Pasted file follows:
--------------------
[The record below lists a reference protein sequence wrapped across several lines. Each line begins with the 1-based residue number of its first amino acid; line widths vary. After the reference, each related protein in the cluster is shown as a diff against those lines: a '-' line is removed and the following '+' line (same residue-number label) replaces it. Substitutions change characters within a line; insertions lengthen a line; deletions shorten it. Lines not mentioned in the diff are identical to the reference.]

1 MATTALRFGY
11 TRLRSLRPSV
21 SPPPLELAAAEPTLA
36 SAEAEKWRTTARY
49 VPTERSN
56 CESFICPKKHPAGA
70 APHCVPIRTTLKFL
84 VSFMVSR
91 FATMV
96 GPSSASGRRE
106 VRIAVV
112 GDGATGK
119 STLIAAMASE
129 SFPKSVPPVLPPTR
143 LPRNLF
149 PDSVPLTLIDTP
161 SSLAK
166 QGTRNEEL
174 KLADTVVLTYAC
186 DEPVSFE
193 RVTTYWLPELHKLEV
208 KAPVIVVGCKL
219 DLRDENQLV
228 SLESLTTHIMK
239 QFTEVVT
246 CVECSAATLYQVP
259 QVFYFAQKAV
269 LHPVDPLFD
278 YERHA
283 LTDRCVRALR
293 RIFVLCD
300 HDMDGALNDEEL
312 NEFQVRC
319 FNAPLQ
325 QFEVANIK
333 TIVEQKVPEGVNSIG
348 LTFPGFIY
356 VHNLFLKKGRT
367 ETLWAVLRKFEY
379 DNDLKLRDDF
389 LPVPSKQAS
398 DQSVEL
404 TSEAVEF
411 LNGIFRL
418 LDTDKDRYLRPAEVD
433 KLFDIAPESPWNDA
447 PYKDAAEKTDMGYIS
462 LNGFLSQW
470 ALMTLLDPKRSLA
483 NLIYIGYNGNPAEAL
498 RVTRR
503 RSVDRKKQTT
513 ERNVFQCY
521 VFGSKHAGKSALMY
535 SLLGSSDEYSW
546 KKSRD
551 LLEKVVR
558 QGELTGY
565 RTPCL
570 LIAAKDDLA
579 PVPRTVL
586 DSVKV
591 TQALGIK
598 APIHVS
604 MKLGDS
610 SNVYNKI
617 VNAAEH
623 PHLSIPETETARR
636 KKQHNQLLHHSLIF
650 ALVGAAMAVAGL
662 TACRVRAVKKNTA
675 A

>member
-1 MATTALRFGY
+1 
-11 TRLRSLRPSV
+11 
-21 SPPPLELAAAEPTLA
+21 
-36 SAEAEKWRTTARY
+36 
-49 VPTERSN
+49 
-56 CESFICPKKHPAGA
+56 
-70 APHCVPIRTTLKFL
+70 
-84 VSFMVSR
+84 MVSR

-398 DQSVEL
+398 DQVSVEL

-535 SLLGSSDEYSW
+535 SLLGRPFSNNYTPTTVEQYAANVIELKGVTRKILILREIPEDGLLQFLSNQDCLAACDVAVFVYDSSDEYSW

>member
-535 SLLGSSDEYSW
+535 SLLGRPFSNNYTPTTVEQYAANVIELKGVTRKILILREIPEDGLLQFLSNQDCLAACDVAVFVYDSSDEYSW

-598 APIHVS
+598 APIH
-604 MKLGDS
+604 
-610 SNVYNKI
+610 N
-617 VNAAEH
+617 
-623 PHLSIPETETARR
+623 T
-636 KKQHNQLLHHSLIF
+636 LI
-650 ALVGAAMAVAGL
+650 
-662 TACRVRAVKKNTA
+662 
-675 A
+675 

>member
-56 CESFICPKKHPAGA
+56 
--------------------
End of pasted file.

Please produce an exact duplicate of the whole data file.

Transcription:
[The record below lists a reference protein sequence wrapped across several lines. Each line begins with the 1-based residue number of its first amino acid; line widths vary. After the reference, each related protein in the cluster is shown as a diff against those lines: a '-' line is removed and the following '+' line (same residue-number label) replaces it. Substitutions change characters within a line; insertions lengthen a line; deletions shorten it. Lines not mentioned in the diff are identical to the reference.]

1 MATTALRFGY
11 TRLRSLRPSV
21 SPPPLELAAAEPTLA
36 SAEAEKWRTTARY
49 VPTERSN
56 CESFICPKKHPAGA
70 APHCVPIRTTLKFL
84 VSFMVSR
91 FATMV
96 GPSSASGRRE
106 VRIAVV
112 GDGATGK
119 STLIAAMASE
129 SFPKSVPPVLPPTR
143 LPRNLF
149 PDSVPLTLIDTP
161 SSLAK
166 QGTRNEEL
174 KLADTVVLTYAC
186 DEPVSFE
193 RVTTYWLPELHKLEV
208 KAPVIVVGCKL
219 DLRDENQLV
228 SLESLTTHIMK
239 QFTEVVT
246 CVECSAATLYQVP
259 QVFYFAQKAV
269 LHPVDPLFD
278 YERHA
283 LTDRCVRALR
293 RIFVLCD
300 HDMDGALNDEEL
312 NEFQVRC
319 FNAPLQ
325 QFEVANIK
333 TIVEQKVPEGVNSIG
348 LTFPGFIY
356 VHNLFLKKGRT
367 ETLWAVLRKFEY
379 DNDLKLRDDF
389 LPVPSKQAS
398 DQSVEL
404 TSEAVEF
411 LNGIFRL
418 LDTDKDRYLRPAEVD
433 KLFDIAPESPWNDA
447 PYKDAAEKTDMGYIS
462 LNGFLSQW
470 ALMTLLDPKRSLA
483 NLIYIGYNGNPAEAL
498 RVTRR
503 RSVDRKKQTT
513 ERNVFQCY
521 VFGSKHAGKSALMY
535 SLLGSSDEYSW
546 KKSRD
551 LLEKVVR
558 QGELTGY
565 RTPCL
570 LIAAKDDLA
579 PVPRTVL
586 DSVKV
591 TQALGIK
598 APIHVS
604 MKLGDS
610 SNVYNKI
617 VNAAEH
623 PHLSIPETETARR
636 KKQHNQLLHHSLIF
650 ALVGAAMAVAGL
662 TACRVRAVKKNTA
675 A

>member
-1 MATTALRFGY
+1 
-11 TRLRSLRPSV
+11 
-21 SPPPLELAAAEPTLA
+21 
-36 SAEAEKWRTTARY
+36 
-49 VPTERSN
+49 
-56 CESFICPKKHPAGA
+56 
-70 APHCVPIRTTLKFL
+70 
-84 VSFMVSR
+84 MVSR

-398 DQSVEL
+398 DQVSVEL

-535 SLLGSSDEYSW
+535 SLLGRPFSNNYTPTTVEQYAANVIELKGVTRKILILREIPEDGLLQFLSNQDCLAACDVAVFVYDSSDEYSW

>member
-535 SLLGSSDEYSW
+535 SLLGRPFSNNYTPTTVEQYAANVIELKGVTRKILILREIPEDGLLQFLSNQDCLAACDVAVFVYDSSDEYSW

-598 APIHVS
+598 APIH
-604 MKLGDS
+604 
-610 SNVYNKI
+610 N
-617 VNAAEH
+617 
-623 PHLSIPETETARR
+623 T
-636 KKQHNQLLHHSLIF
+636 LI
-650 ALVGAAMAVAGL
+650 
-662 TACRVRAVKKNTA
+662 
-675 A
+675 

>member
-56 CESFICPKKHPAGA
+56 